By Christopher Miskimon

The morning of February 16, 1944, dawned foggy over the Via Anziate near Anzio, Italy. The 45th Infantry Division’s 2nd Battalion, 157th Infantry Regiment had advanced overnight to take positions on the west side of the roadway, assuming its place on the front lines. Company E, commanded by Captain Felix Sparks, was assigned to one end of the battalion’s line, where it bordered the division’s 179th Regiment. Looking out across the ground in front of his position, Sparks saw overcoat-clad figures moving but could not tell who they were. He called his higher headquarters and asked if the soldiers of the 179th had overcoats. Told they did not, Sparks realized the advancing men were Germans. It wasn’t long before enemy artillery began to pound Company E’s foxholes. Shells crashed around them for 10 minutes, but the troops were well dug in so casualties were light.

When the barrage lifted, three German tanks, unsupported by infantry, came forward and attacked. “They made a mistake,” Sparks said. Company E had an antitank gun and two M-10 tank destroyers supporting it. They opened fire at Sparks’ order and quickly destroyed two of the tanks, while the third made a fast retreat. Within a few minutes, however, German infantry attacked again, shouting and screaming as though drunk. Sparks’ men shot them down. “We killed every damn one of them,” he later recalled. The sound of firing could be heard coming from the 179th’s lines; the enemy was attacking there as well.

Only a half hour passed before the third German wave came crashing at E Company. This time, the infantry came with armored support. “That’s what killed us,” Sparks said, referring to the mutual support of tanks and infantry. The panzers moved up to point-blank range and opened fire. The fighting was intense; soon even more German troops were sent against Sparks’ men. As the company fought to hold back the enemy assault, Sparks saw a crewman from one of the tank destroyers climb atop the vehicle and man its .50-caliber machine gun, exposing himself to enemy fire. He stopped part of the German attack but was killed by a burst. Sparks did not even know the soldier’s name.

At midday, as the fight raged on, Sparks sent away his sole remaining tank destroyer, its ammunition depleted. It left at full speed with the Germans firing at it the entire way; Sparks watched rounds impact just behind it as it moved. Shortly afterward, yet another wave of Germans attacked. This time, Sparks saw only one way to stop the assault. He called in artillery on his own position, a tactic only used as a last resort to avoid overrun and defeat. E Company’s troops were still in their foxholes, while the Germans advanced in the open. The German attack was finally stopped, though only for the moment.

The onslaught was not yet over; the heavy fighting and bloodshed went on for days until the Nazi offensive was finally exhausted. Even then, the campaign ground on in an extended battle of attrition and willpower until the Allies were ready to finally take the offensive, break out of the perimeter, and begin their journey toward Rome. It was a harrowing and dramatic time, a story of courage under pressure for both sides. The story is expertly told in Desperate Valour: Triumph at Anzio (Flint Whitlock, Da Capo Press, Boston, MA, 2018, 496 pp., maps, photographs, bibliography, index, $35.00, hardcover).

The author is an acknowledged master of telling battle stories from the foxhole level, and that skill shows through in his latest book. The story of Anzio is told through the eyes and words of the participants, showing how they perceived the wide-ranging events of the fighting at their level and in their place and time. The author skillfully weaves these various narratives together into a coherent and engaging narrative, giving the reader an explanation of how thousands of Allied soldiers worked together to defeat their opponents and take the offensive, pushing the war along toward its final, dreadful conclusion. This includes accounts by participants such as Audie Murphy and James Arness, in later years the star of Gunsmoke. Many books have been written about Anzio; this one stands out through its detailed perspective, thorough research, and clear prose.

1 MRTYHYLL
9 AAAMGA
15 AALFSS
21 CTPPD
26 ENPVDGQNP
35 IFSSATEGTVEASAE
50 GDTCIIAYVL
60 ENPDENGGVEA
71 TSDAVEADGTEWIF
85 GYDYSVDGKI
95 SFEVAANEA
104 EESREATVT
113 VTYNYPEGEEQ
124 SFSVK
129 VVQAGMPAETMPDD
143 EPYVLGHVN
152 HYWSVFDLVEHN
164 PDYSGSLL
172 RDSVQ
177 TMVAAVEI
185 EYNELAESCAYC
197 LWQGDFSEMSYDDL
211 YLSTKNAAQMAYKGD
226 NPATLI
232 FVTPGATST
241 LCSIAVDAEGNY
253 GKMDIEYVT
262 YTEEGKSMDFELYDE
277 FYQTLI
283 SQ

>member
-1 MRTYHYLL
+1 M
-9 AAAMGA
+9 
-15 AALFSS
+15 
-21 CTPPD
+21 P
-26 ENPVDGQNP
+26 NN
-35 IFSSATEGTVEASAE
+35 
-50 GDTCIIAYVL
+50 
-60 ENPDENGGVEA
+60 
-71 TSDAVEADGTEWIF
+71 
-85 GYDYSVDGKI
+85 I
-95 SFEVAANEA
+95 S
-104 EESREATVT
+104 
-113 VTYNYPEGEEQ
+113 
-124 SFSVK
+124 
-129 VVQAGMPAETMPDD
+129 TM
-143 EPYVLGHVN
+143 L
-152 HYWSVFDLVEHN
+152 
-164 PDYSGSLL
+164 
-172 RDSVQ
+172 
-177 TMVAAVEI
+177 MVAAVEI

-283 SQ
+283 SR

War Animals: The Unsung Heroes of World War II (Robin Hutton, Regnery Press, Washington, D.C., 2018, 466 pp., photographs, appendix, bibliography, notes, index, $29.99, hardcover)

Chips was a mutt, a mix of Collie, German Shepherd, and Husky. He was also the most decorated canine of World War II. He was donated to the Army by a family in Pleasantville, New York, trained, and paired with a handler named John Rowell. Chips went ashore during Operation Torch, the invasion of French North Africa, and faced artillery fire. During the invasion of Sicily in 1943, the dog attacked a machine-gun nest, tearing at the throat of an Italian soldier who quickly surrendered. For this and other brave acts he was awarded the Distinguished Service Cross. Other awards followed, including a Silver Star and a recommendation for the Purple Heart. Later, however, these awards were revoked through the efforts of those who thought animals should not receive awards. Chips survived the war and went home to Pleasantville and his family, where he was recognized as a hero but soon became a beloved pet once more.

The tale of Chips is but one of many in this new work, which tells the stories of various animals who served in a military capacity during the war. They are entertaining and often harrowing, as the animals were exposed to the same dangers as their human handlers. The book is written in a clear, simple narrative, which successfully conveys these simple accounts to the reader.

Operation Columbia—The Secret Pigeon Service: The Untold Story of World War II Resistance in Europe (Gordon Corera, William Morrow, New York, photographs, index, $28.99, hardcover)